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Built to Win: Creating a World-class Negotiating Organization Hardcover – May 5, 2009
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…a close look at a complex topic, providing a roadmap to better understanding. --BizEd Magazine, July/August 2009
About the Author
Lawrence Susskind is Ford Professor of Urban and Environmental Planning at MIT, Director of the Public Disputes Program at Harvard Law School, and founder of the Consensus Building Institute. Hallam Movius is a principal at the Consensus Building Institute and is in charge of the Assessment, Coaching and Training services; he also teaches the Program on Technology Negotiation at Harvard Law School.
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We cannot implement our improved negotiating skills if the organization for which we negotiate measures negotiation success in a dysfunctional way that lead to "trench warfare" and short-term opportunism at the expense of long-term relationships. We must fix the whole process, starting in individual business units, if necessary.
This book tells us how and what is at stake.
and who was sent to several negotiating workshops, all I can say is
where was this book 10 years ago???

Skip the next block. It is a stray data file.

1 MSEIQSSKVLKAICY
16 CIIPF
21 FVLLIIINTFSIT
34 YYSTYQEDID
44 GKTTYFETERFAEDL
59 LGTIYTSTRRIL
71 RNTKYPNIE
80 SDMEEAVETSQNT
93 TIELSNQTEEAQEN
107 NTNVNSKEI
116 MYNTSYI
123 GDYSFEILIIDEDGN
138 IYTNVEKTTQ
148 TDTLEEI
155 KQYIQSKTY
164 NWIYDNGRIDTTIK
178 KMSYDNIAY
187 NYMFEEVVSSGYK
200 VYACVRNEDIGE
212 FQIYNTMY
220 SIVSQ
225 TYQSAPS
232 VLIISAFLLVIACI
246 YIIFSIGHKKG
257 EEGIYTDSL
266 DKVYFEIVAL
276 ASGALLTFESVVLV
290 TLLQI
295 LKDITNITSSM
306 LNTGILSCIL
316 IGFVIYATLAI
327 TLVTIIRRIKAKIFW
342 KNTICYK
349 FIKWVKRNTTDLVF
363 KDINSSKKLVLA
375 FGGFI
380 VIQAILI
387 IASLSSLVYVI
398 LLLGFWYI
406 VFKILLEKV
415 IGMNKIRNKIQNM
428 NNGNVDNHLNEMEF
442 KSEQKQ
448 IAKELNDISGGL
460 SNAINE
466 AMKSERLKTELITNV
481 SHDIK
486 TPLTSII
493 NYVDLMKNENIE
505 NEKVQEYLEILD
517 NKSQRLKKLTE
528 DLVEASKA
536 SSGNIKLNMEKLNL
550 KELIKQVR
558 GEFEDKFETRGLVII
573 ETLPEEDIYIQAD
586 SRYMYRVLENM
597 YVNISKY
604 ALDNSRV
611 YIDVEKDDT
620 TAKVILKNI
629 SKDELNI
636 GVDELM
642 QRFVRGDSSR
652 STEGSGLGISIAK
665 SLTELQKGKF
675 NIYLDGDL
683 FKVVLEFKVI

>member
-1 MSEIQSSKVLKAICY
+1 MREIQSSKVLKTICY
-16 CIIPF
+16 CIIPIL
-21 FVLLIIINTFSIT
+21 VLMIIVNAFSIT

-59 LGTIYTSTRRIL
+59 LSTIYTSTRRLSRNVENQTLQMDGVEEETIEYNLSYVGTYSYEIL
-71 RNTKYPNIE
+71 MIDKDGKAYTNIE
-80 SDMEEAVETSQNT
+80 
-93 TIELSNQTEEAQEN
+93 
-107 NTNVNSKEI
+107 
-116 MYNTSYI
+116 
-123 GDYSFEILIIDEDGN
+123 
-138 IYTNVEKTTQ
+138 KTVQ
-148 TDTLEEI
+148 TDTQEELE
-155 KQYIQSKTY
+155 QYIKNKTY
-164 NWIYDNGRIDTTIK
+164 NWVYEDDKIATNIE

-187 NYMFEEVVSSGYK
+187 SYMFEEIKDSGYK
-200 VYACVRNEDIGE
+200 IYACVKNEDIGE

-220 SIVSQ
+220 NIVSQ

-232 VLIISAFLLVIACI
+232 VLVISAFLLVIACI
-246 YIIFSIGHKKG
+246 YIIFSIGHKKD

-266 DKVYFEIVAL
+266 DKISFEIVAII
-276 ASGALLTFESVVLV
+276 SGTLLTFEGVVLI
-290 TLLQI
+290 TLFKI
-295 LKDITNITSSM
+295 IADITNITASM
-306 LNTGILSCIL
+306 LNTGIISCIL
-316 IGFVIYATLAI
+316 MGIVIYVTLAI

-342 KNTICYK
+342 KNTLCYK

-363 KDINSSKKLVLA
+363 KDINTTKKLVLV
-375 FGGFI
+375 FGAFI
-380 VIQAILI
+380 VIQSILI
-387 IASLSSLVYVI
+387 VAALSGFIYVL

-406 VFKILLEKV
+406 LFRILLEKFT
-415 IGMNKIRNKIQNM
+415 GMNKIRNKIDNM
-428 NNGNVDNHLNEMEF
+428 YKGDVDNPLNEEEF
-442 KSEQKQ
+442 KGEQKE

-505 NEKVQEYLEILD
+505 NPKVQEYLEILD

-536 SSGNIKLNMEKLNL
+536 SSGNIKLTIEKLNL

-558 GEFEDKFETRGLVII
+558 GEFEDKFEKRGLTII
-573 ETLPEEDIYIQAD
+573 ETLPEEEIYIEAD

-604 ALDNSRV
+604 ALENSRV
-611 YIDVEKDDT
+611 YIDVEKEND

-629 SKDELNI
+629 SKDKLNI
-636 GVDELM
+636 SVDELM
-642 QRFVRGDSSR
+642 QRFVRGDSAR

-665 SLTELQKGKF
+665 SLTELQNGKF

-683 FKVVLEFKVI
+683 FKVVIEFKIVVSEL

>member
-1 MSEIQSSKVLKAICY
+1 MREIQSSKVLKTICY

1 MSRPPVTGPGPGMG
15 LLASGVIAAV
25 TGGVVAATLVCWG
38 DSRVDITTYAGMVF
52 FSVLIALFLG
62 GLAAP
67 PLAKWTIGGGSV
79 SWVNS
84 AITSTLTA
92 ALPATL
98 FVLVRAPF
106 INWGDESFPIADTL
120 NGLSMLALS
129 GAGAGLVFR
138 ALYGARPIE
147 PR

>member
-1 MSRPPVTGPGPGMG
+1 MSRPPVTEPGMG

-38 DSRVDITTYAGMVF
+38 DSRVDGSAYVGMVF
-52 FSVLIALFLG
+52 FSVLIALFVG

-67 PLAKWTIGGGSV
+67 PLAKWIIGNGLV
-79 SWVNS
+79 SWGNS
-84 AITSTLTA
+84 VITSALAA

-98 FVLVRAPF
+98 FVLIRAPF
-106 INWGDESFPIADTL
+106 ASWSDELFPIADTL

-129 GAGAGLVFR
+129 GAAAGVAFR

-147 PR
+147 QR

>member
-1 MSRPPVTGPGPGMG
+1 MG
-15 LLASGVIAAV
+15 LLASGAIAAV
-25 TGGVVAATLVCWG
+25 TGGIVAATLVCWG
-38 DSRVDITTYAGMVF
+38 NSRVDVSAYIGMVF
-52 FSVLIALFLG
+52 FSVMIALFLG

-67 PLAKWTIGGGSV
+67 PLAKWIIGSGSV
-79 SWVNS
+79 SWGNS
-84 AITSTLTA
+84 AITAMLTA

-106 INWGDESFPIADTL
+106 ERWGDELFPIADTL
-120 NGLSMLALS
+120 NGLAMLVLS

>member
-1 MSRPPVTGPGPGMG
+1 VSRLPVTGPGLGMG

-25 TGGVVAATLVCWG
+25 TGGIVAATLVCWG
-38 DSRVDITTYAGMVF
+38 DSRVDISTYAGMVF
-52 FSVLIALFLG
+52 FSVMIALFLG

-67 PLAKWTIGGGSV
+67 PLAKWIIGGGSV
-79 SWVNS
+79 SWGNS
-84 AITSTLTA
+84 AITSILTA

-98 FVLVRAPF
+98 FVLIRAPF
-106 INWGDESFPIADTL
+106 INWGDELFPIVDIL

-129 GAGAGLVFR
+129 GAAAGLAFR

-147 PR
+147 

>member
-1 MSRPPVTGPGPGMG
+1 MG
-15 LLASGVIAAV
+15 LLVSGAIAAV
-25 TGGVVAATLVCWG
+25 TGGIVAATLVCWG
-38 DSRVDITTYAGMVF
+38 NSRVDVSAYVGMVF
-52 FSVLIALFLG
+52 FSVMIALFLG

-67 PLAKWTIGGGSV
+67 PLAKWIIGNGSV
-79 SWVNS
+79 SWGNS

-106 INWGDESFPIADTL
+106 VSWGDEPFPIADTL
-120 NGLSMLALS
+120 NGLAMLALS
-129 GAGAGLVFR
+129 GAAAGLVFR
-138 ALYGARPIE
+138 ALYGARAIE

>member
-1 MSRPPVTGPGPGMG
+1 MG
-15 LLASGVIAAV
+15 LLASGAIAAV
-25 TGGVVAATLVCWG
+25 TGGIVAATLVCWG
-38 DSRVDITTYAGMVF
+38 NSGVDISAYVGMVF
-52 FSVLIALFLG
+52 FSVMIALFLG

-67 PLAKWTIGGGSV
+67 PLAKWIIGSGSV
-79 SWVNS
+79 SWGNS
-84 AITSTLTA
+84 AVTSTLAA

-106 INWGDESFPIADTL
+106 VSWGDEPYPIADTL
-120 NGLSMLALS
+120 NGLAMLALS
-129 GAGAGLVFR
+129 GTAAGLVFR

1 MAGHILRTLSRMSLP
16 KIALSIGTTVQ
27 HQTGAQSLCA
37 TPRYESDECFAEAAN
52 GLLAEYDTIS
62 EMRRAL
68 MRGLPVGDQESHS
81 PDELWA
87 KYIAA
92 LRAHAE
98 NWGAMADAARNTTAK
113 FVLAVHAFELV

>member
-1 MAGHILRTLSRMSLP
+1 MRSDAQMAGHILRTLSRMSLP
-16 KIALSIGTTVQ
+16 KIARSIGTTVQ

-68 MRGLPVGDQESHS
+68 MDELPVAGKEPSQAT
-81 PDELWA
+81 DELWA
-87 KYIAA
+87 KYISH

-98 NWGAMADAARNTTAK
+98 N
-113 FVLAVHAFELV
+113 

One of my biggest frustrations after returning from a negotiations
training program was the sense that while I may have been marginally
more prepared to Get to Yes at a tactical level I was still operating
in the weeds strategically. The price increase I proudly managed to
wrangle from a customer with no other options may have been great for
the bottom line over the near term but it ignored the quality
improvements that an overloaded engineering department would have to
deliver, or the division manager who eventually wanted to shut that
product line down, or even the fact that it caused lasting damage to
the relationship with the hijacked customer.
While I worried about my BATNA Rome was burning and there was no way
to really understand why until after the fact. Not until now.
Because as Movius and Susskind have so clearly pointed out it is about
the system stupid! It seems so obvious but the more companies can
do to get sales and engineering and finance (and even the
customers) aligned around a common set of (measurable) objectives the
better the outcome of any negotiation will be. And the more those
successes are shared and encouraged throughout the organization the
more people will learn and the more engrained this more holistic
approach will become. The book has lots of great real life examples
to help illustrate both the common traps that we all fall into and the
significant benefits that companies like HP and McDonald's have gained
from adopting this more systematic approach. If you read nothing
else, the chapter that outlines the basic building blocks of the
authors' Mutual Gains Approach is especially helpful. For those
of you have worked in the trenches and fought multi-front battles
within your own organization you will wonder why such good common
sense has not been adopted more broadly already.